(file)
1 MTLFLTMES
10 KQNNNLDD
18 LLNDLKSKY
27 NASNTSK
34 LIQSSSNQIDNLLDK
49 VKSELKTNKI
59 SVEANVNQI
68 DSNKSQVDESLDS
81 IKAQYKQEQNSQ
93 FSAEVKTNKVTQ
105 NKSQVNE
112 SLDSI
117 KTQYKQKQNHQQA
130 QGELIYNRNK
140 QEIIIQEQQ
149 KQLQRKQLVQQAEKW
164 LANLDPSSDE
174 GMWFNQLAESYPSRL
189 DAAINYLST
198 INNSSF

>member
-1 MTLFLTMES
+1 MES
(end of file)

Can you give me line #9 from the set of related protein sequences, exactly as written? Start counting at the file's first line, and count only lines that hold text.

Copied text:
81 IKAQYKQEQNSQ